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Final stages?

Leswi

Registered User
Jul 13, 2014
121
Bedfordshire
Following another really bad TIA last week where mum was unresponsive for about an hour and could not talk for another hour after that, she has gone dramatically downhill. Incontinent at night, hardly drinking, taking ages to eat soft foods, sleeps most of the day, can hardly stand and really difficult to get her to interact. Does this mean the beginning of the end is here or do people go on like this for some time? Similar experiences would be most interesting for me to hear about please. Mum is 88 and her diagnosis is Alzhiemers and vascular dementia, diagnosed 3 years ago. She has been going downhill gradually but this is a massive step down. We have DNR in place and have agreed that we do not want to take her to hospital if it can be avoided i.e. want care in place at home when time comes.
 

LYN T

Registered User
Aug 30, 2012
6,958
Brixham Devon
Following another really bad TIA last week where mum was unresponsive for about an hour and could not talk for another hour after that, she has gone dramatically downhill. Incontinent at night, hardly drinking, taking ages to eat soft foods, sleeps most of the day, can hardly stand and really difficult to get her to interact. Does this mean the beginning of the end is here or do people go on like this for some time? Similar experiences would be most interesting for me to hear about please. Mum is 88 and her diagnosis is Alzhiemers and vascular dementia, diagnosed 3 years ago. She has been going downhill gradually but this is a massive step down. We have DNR in place and have agreed that we do not want to take her to hospital if it can be avoided i.e. want care in place at home when time comes.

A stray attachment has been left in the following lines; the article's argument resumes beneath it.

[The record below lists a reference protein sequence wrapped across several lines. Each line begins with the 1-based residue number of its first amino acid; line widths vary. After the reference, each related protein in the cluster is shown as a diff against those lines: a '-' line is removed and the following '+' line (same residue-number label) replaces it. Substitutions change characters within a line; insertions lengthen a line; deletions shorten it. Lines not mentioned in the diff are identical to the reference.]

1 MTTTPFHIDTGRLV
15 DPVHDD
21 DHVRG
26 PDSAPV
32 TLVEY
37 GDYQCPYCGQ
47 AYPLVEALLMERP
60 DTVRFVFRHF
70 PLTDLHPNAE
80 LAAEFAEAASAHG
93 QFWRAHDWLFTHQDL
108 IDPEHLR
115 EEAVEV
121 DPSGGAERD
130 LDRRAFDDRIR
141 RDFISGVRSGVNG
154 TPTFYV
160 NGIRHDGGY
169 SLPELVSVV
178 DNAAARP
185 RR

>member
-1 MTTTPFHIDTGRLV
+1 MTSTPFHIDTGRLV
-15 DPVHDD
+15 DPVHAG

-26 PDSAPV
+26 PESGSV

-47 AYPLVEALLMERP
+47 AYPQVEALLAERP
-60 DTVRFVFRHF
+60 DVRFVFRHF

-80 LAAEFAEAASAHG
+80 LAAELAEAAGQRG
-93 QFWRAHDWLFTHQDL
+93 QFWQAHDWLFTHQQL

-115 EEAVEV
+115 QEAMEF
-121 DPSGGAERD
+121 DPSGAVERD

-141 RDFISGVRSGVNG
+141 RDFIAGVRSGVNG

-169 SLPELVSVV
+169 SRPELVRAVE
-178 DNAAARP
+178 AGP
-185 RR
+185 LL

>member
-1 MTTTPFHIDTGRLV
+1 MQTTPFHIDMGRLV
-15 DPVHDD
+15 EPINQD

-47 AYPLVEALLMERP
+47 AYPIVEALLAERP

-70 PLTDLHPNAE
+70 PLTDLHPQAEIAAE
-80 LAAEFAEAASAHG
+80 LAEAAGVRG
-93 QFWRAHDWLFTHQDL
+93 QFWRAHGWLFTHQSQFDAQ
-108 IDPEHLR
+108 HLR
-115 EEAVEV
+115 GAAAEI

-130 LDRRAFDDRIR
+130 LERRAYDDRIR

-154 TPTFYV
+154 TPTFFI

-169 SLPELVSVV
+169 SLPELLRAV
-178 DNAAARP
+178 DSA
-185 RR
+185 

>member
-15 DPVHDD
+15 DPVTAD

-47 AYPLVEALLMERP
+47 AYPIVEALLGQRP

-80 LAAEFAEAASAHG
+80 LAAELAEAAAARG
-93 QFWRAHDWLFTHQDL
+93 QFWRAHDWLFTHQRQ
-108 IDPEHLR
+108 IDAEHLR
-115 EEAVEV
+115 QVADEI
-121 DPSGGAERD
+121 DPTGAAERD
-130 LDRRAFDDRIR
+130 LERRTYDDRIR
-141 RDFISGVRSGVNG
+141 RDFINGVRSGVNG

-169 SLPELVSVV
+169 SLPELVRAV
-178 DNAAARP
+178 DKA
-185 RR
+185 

In answer to your question -sorry I don't know. Not much help I'm afraid. My OH's GP told me that Pete was probably entering the final stages on 18 May 14-he passed away in December.He was only 68. I'm sharing this with you because there was a Lady in his CH who was 99 (bless her) and she has been bed bound for 9 years. She has a strong heart-but so did my Husband. E (the bed bound lady) could still eat food (liquidised) but apart from opening her mouth had no response. Pete slept a lot but did show more response than E. It's heartbreaking.

One thing-when you say you have a DNR in place and you don't want any Hospital care for your Mum-has this been written up on her notes by her GP? If not please contact the GP. It's best to have these things clear and in writing.

I'm sorry that you are having to go through this.

Take care

Lyn T
 

Sue123

Registered User
Aug 30, 2014
32
Nottingham
Incontinent at night, hardly drinking, taking ages to eat soft foods, sleeps most of the day, can hardly stand and really difficult to get her to interact. Does this mean the beginning of the end is here or do people go on like this for some time?
I feel what youre going through. This describes my Mum too. I sometimes feel guilty cos she seems to interact more with the carers & visitors than she does with me.
I know she is getting worse & just dont know how to deal with it :(
 

Gigglemore

Registered User
Oct 18, 2013
526
British Isles
My mum had dramatic downturn weeks ago during uti but became totally incontinent not just at night. 6 monthly memory clinic review was earlier this month CPN gave me no useful advice but said mum was being discharged as no point in trying to do further tests.

My mum is younger than yours but also has mixed AD/VD but has had no obvious TIA. The lack of info does make it all so much worse, doesn't it? Am sorry I have no advice or info but just wanted to say I think I know how you must be feeling.
 

DIANE69

Registered User
Jan 7, 2014
45
wirral
So sorry.I was in a very similar position in December.I too had a DNR and wanted my husband to stay at home.The GP.was very good at visiting but never actually said anything.I decided I would just ask if we were approaching end of life care and would a referral to the palliative nurses be of benefit.The doctor said that my husband might rally but a referral to the Macmillan nurses would be a good idea.The nurse who came was so supportive and managed to re assure me that they would do everything they could to enable my husband to be cared for at home.They provided support all over the Christmas/New Year until his passing 3 weeks ago.I would say just ask and get the doctor to explain things fully.